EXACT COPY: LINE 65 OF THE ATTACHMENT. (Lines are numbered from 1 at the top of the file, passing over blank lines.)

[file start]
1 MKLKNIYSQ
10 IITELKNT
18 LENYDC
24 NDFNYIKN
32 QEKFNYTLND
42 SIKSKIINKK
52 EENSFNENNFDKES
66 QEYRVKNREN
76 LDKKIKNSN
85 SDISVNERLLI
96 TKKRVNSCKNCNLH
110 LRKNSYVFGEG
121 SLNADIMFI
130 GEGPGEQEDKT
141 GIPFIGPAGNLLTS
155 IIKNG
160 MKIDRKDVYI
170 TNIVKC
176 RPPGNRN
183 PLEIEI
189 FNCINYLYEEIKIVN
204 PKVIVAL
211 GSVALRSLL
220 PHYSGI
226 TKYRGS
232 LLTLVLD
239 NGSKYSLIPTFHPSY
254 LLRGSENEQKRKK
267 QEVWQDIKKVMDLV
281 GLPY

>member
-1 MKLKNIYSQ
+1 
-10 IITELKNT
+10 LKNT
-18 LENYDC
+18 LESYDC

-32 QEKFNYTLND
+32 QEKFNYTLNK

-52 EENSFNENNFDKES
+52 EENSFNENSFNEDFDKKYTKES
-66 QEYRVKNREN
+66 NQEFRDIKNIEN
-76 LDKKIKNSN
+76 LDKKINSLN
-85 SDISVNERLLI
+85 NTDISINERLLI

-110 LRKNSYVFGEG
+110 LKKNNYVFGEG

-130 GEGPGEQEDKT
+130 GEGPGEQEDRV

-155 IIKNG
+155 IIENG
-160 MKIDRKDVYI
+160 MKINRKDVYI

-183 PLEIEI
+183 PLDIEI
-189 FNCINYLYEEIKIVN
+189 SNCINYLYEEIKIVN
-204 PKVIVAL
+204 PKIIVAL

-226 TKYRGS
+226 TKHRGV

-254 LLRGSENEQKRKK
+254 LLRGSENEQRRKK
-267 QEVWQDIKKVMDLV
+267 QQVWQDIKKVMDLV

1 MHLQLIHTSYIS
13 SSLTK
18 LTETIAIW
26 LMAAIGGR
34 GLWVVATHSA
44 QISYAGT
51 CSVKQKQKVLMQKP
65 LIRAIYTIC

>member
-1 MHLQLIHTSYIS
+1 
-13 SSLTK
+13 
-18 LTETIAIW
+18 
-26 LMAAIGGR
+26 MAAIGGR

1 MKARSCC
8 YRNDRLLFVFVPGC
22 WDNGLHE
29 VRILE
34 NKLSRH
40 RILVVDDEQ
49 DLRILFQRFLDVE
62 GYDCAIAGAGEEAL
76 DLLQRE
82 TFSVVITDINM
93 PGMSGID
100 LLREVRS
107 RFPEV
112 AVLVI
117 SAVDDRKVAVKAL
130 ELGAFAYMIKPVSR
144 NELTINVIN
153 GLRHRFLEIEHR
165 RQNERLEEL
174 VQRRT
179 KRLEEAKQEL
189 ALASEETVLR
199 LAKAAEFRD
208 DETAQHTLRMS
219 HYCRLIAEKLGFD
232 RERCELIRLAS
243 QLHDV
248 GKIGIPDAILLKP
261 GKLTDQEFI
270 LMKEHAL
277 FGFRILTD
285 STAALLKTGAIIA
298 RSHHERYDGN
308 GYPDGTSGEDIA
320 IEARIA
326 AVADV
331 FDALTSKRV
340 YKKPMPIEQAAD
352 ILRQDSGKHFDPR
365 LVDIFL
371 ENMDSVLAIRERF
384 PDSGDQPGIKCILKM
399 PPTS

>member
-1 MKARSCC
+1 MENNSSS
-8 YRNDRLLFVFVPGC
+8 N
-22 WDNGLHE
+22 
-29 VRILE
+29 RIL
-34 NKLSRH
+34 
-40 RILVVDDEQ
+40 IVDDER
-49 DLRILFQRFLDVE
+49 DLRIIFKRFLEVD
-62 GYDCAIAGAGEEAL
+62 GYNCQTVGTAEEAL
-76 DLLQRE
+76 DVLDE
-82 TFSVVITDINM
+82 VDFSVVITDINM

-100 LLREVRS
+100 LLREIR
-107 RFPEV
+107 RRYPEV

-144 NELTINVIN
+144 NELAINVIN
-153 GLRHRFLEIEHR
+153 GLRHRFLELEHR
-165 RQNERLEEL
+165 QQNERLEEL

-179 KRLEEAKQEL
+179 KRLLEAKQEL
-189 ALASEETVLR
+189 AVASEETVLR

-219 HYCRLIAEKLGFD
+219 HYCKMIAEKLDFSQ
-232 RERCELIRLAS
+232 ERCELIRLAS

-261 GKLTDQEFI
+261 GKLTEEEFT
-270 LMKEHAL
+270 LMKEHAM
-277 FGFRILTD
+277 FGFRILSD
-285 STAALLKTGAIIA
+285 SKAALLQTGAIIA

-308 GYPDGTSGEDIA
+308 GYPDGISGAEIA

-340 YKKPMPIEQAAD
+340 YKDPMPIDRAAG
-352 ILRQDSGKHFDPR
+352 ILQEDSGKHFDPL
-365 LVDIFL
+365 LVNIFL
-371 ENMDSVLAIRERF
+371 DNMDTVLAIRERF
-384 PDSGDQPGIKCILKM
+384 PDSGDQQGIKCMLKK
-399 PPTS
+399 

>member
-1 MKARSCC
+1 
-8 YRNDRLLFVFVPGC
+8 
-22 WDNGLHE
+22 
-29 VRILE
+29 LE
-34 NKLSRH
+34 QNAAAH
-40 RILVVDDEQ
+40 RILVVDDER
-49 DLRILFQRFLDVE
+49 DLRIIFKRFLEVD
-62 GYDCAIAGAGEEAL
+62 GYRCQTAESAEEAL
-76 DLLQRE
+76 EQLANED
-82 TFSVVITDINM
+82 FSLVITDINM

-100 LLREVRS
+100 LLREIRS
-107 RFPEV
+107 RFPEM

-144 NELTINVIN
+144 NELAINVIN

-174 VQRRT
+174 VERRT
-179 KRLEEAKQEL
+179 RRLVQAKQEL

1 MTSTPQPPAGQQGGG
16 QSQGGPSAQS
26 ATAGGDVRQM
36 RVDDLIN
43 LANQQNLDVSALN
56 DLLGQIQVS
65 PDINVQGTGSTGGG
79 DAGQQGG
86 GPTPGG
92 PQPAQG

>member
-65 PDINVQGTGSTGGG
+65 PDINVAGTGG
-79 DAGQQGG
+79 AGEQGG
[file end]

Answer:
+254 LLRGSENEQRRKK